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Multicentric Castleman Disease: A Lymphoma Mimic in an Immunocompetent Patient FREE TO VIEW

Deepa Kuchelan, MD; Sameh Aziz, MD
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Carilion Clinic - Virginia Tech Carilion School of Medicine, Roanoke, VA

Chest. 2014;146(4_MeetingAbstracts):617A. doi:10.1378/chest.1995171
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SESSION TITLE: Cancer Case Report Posters I

SESSION TYPE: Affiliate Case Report Poster

PRESENTED ON: Tuesday, October 28, 2014 at 01:30 PM - 02:30 PM

INTRODUCTION: Castleman’s Disease (CD) is a rare lymphoproliferative disorder first reported by Castleman et al in 1956. Two forms have been described; localized unicentric disease and rare multicentric disease with involvement of multiple sites. Multicentric CD (MCD) is more commonly seen in immunosuppressed patients, especially in HIV and HHV 8 positive patients. Here we discuss the diagnostic challenge of a patient presenting with a large anterior mediastinal mass and rare HIV and HHV 8 negative multicentric CD.

CASE PRESENTATION: A 46 year old female was referred to the pulmonary clinic with progressive shortness of breath and generalized edema. No prior pulmonary problems. Chest CT showed a large anterior mediastinal mass, multiple pleural parenchymal lung opacities, small left pleural effusion and axillary adenopathy. CT guided biopsy of the mass showed sclerosing mediastinitis. PET scan noted hypermetabolic activity in the anterior mediastinal mass, tonsils, spleen and supraclavicular and axillary adenopathy. Labs revealed hemoglobin of 7.9 mg/dl, platelets 72000/ uL. Highly concerned for a lymphoma, bone marrow biopsy was done showing erythroid hyperplasia. Worsening symptoms and a working diagnosis of lymphoma prompted axillary lymphnode excision, pathology confirmed plasma cell variant of CD. HIV and HHV 8 negative. Treated with four weekly cycles of etoposide and rituxan leading to regression of mass and clinical improvement.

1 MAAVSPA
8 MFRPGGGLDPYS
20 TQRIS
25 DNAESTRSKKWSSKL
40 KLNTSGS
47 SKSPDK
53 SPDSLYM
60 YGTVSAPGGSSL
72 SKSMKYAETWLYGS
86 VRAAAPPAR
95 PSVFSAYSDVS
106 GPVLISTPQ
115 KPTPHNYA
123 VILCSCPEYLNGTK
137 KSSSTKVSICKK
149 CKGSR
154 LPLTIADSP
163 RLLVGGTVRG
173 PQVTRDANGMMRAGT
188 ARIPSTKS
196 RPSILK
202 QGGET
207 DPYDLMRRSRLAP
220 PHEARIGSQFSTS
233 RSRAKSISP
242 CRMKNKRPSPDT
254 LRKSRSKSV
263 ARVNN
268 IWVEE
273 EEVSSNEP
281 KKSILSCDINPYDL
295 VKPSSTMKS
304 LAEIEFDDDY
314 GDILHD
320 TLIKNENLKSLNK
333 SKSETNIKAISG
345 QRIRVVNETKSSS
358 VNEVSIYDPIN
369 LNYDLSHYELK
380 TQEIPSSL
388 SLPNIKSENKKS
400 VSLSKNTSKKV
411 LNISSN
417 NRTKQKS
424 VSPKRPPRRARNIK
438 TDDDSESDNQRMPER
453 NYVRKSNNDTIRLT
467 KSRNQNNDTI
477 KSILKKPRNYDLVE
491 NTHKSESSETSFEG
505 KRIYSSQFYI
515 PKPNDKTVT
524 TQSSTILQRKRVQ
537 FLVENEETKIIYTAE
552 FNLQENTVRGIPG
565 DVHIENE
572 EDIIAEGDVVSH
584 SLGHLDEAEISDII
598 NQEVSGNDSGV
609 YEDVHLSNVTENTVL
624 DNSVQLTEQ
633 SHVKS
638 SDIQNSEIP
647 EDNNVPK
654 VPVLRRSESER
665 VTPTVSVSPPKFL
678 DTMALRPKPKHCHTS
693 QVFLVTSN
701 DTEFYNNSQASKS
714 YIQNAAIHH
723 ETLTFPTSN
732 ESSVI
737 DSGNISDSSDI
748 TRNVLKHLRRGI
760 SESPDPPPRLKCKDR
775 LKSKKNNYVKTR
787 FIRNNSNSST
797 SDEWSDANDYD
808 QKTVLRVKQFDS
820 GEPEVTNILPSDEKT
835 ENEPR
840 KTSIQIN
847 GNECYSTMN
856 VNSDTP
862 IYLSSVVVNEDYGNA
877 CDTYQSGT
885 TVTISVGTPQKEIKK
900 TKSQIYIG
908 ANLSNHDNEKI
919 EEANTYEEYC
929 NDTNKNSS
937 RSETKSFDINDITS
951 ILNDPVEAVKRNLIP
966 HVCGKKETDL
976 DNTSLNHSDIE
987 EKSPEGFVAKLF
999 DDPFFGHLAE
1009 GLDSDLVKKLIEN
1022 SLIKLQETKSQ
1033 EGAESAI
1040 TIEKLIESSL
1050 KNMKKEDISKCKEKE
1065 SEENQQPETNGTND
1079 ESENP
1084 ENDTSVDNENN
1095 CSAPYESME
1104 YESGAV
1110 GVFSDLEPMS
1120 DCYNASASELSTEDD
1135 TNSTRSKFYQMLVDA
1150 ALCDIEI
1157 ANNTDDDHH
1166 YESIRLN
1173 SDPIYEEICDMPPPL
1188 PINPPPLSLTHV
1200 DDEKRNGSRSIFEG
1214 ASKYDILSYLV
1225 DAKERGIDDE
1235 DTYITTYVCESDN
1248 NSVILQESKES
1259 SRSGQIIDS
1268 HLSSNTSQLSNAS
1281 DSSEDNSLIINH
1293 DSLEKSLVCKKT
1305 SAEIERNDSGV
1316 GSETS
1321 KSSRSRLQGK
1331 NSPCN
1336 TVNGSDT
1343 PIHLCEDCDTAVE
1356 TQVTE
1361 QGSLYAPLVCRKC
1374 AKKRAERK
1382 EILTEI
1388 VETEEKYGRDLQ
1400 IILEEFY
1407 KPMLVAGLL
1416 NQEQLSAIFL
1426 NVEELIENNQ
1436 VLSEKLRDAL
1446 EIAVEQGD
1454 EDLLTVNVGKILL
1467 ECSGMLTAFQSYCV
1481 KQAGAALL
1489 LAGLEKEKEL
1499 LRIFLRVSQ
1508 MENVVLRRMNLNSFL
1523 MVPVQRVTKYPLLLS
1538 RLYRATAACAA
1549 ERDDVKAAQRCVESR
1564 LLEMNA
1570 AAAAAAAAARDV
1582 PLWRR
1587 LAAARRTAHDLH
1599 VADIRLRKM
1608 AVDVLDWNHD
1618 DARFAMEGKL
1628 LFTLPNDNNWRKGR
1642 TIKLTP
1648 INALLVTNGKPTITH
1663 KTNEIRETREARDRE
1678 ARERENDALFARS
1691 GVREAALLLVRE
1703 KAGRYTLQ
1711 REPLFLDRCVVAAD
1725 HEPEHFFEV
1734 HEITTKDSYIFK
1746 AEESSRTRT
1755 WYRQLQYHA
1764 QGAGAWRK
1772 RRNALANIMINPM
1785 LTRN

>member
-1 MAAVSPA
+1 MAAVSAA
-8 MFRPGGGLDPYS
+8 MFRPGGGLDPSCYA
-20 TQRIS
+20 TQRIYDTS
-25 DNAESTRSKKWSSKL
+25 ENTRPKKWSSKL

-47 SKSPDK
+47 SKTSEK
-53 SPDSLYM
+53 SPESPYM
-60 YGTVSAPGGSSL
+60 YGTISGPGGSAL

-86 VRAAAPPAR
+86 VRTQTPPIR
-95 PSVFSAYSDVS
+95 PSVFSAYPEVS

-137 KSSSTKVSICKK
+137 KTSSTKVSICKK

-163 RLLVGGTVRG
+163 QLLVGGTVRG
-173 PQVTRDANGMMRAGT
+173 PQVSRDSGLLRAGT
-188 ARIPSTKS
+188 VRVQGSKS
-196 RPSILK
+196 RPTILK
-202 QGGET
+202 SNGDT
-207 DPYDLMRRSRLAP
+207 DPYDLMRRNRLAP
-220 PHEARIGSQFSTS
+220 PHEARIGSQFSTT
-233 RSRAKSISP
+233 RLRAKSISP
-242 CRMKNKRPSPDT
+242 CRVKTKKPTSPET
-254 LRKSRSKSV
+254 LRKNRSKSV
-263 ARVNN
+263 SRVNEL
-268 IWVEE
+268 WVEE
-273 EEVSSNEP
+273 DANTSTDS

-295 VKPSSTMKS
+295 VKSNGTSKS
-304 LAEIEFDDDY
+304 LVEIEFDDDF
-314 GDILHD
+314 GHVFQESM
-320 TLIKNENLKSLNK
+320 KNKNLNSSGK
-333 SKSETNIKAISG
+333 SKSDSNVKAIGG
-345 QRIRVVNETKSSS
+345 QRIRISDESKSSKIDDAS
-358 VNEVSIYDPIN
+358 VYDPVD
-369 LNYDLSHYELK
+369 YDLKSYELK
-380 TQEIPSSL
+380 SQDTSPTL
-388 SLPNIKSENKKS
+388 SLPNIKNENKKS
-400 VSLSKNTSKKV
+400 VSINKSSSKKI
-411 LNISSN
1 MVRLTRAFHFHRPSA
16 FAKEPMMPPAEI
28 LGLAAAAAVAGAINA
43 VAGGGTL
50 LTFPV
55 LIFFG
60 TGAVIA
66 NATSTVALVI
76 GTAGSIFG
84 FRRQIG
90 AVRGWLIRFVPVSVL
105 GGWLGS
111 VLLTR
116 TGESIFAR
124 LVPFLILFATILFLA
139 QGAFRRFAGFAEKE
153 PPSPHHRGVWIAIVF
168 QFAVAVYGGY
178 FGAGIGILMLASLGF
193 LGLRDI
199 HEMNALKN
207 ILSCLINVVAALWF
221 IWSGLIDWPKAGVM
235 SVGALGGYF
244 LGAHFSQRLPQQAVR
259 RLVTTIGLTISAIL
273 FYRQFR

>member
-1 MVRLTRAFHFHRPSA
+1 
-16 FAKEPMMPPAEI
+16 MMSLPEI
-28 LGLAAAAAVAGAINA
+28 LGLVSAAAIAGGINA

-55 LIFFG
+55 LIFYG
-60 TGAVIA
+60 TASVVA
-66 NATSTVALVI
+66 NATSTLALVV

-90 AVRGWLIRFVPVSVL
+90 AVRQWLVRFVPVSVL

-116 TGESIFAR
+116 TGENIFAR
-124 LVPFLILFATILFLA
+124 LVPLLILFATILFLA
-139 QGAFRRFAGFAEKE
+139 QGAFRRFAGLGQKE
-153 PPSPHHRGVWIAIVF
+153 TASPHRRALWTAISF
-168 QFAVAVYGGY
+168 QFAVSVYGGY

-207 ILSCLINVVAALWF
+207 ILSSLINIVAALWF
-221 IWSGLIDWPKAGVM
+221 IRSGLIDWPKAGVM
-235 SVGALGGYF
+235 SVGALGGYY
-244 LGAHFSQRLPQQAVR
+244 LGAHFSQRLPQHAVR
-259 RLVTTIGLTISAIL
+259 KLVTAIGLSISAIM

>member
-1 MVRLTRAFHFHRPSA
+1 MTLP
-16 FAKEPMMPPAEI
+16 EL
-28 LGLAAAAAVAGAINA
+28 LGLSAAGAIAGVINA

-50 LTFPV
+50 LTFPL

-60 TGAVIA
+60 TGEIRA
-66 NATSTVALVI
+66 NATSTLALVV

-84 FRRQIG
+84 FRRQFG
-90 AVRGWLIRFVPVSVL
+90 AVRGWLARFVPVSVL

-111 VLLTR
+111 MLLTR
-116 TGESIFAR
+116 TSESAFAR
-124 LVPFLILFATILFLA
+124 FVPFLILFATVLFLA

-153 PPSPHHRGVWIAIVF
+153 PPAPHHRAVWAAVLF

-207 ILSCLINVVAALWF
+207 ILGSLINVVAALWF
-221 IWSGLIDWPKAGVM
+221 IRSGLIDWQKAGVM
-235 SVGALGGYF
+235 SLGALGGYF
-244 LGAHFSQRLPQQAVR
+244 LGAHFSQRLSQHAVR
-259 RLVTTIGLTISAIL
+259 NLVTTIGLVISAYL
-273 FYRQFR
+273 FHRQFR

DISCUSSION: MCD is a systemic disease with generalized lymphadenopathy, hepatosplenomegaly, edema, fevers and night sweats; Strongly associated with HIV and HHV 8 infection. Pulmonary symptoms cough and dyspnea are associated with pulmonary interstitial lymphocytic and plasma cell infiltrates Pathogenesis is unclear and linked to excessive release of IL-6 or related peptides. Two histological variants recognized; hyaline vascular and plasma cell. Plasma cell variant is more common in MCD and the lymphnode biopsies show reactive lymphnode follicles and interfollicular plasmacytosis. Treatment options include inhibition of IL-6, anti- CD 20 monoclonal antibody, steroids and cytotoxic chemotherapy (Etoposide). HIV and HHV-8 negative patients have better prognosis.

CONCLUSIONS: MCD can occur in HIV and HHV 8 negative patients and could be misdiagnosed if not suspected in patients with mediastinal mass. Lymphnode excision is often necessary for confident pathological diagnosis.

Reference #1: Castleman et al Localized mediastinal lymph node hyperplasia resembling thymoma Cancer, 9 (1956), pp. 822-830

DISCLOSURE: The following authors have nothing to disclose: Deepa Kuchelan, Sameh Aziz

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